Bosue Vineyard

Photographs: Charles Francis


November 2013: Winemaker Paul Sibley likes to describe St Ewe as the vineyard capital of Cornwall. “We’re the only Cornish parish to have two vineyards — and probably the only parish in the country,” he says with a smile.

When Paul and his wife Liz acquired some land from a derelict chicken farm adjacent to their home 18 years ago, they had no plans to launch a wine business. It was the experience of helping with the harvest at nearby Polmassick Vineyard which inspired them to give it a go. “We saw the whole process, and it did seem like a very good use of the land,” he says. “We started with a couple of hundred vines. We’ve now got about five acres, with about 4,000 vines. That should give us, in a reasonable year, 4-5,000 bottles.”

Some years, are, of course, more reasonable than others. “I don’t think cold weather really affects the vines. As a continental plant, they would expect it to go very cold in the winter months. The risk with a mild winter is that the buds can be hit by frost when they come out in the spring. This site is a frost hollow, and we got clobbered hard in late May last year. But two-thirds of the vines survived, and we got bigger grapes this year.”

Black grapes

Bosue Vineyard has benefited from developments in viticulture in recent years, as Paul explains. “The Germanic varieties planted originally in England, like Muller Thurgau, were good, but prone to disease. We’ve planted newer hybrid varieties — Orion, Phoenix and Solaris for white wine, and Rondo and Regent for red or rose — which are hugely disease-resistant, so we don’t have to keep spraying.”

Rondo grapes

With the grapes safely gathered in, November is a quiet time of year in a vineyard. “After the crop has come off, we leave everything alone, waiting for the wood to ripen,” says Paul. “The next stage is pruning, which starts at Christmas and goes on for about three months: the growth vines put on in a year is phenomenal, and they would just go on and on if you let them. We get rid of most of the fruiting canes and leave two or three new ones. During the summer, we make sure these canes are protected: if you have a particularly bad summer, it can affect the growth the following year.”

After the harvest, the grapes are brought into the winery to be weighed, de-stemmed, crushed and pressed, then moved into fermentation tanks, where yeast is added. “We looked into the best style of yeast for our particular types of grapes, and we use one which reduces malic acid, as it makes the taste too appley and acidic.”

For the last two years, Bosue’s sparkling wines have won awards in the English and Welsh Wine of the Year Competition. “Sparkling is a big success story as far as English wine is concerned, probably because grapes grown here tend to have a higher acidity than continental grapes, and sparkling wine really brings out the flavour,” Paul says.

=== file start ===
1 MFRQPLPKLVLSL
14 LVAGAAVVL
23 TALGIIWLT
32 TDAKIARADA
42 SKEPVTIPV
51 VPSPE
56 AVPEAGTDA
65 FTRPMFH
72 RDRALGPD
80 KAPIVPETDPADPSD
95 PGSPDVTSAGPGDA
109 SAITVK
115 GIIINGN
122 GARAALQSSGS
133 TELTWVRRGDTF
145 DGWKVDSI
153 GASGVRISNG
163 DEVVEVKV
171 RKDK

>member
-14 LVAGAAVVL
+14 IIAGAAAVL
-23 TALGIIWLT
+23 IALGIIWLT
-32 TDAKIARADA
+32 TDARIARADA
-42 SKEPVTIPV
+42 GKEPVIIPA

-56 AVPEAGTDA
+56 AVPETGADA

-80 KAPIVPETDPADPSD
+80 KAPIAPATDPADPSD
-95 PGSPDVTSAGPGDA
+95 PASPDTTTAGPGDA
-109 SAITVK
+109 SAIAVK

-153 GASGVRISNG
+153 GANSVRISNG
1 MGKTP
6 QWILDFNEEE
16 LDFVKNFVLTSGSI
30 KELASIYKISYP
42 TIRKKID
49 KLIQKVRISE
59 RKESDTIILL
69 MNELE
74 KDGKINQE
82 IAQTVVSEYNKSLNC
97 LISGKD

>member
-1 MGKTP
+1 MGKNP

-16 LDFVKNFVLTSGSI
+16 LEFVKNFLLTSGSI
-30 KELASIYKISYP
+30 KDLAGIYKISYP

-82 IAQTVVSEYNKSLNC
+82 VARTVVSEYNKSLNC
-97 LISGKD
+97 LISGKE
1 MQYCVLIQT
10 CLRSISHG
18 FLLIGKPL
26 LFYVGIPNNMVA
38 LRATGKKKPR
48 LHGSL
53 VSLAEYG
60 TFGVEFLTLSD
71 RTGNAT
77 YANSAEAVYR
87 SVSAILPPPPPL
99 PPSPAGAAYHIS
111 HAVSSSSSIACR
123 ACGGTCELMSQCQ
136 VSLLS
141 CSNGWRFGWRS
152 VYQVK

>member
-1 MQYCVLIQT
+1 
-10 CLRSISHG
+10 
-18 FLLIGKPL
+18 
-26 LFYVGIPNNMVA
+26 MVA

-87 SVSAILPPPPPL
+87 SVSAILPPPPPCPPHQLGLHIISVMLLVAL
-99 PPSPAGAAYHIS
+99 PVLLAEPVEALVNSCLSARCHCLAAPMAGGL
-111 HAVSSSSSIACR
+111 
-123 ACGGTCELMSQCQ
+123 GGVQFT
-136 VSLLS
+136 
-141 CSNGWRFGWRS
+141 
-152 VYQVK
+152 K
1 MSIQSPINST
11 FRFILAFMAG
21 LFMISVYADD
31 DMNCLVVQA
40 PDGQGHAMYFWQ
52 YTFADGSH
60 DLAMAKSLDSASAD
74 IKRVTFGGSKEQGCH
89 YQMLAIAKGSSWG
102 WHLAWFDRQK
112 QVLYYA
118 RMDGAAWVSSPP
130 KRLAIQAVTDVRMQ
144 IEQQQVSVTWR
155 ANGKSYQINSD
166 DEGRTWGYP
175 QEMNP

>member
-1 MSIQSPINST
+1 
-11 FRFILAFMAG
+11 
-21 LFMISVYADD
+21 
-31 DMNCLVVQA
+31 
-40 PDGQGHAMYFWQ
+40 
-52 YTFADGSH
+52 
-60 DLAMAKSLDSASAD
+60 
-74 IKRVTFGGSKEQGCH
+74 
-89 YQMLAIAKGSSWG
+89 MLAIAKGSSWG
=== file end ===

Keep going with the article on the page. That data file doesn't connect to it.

Sparkling wines

“This year, we’re releasing a sparkling rosé. We’ve also made a red which I’m very pleased with. It’s in barrels now, and we’ll be bottling it up to sell next year. I like to put red wine into barrels, as this allows it to breathe. The barrels we use are French oak, previously used in Bordeaux. When they arrive, they smell gorgeous.”

Paul Sibley with oak barrels

Despite the success of Bosue Vineyard, there are no expansion plans. “They say that if you want to make a small fortune from wine, start with a large fortune!” says Paul. “You need to put a lot of time into it to make it work. At this size, it’s manageable. Liz and I never wanted this to be a large-scale industry, but something which could pay for itself, which we could enjoy as a family: our three children have all been involved.

“The wine making I can usually manage on my own, but bottling involves quite a few people, and quite a lot of time. The peak time for needing help is harvest. We get friends and neighbours and anyone else who’s available to come over and give us a hand.”

If you want to run a vineyard, says Paul, you need three skills. “You have to grow the grapes, make the wine — and the one people often forget: you’ve got to sell it. We sell in farm shops and farmers’ markets, as well as online: it’s one of our selling points that we’re not in every shop or restaurant. We are an artisan boutique producer, making Cornish wines from Cornish vines, so this is a Cornish product right the way through. That’s what people are looking for.”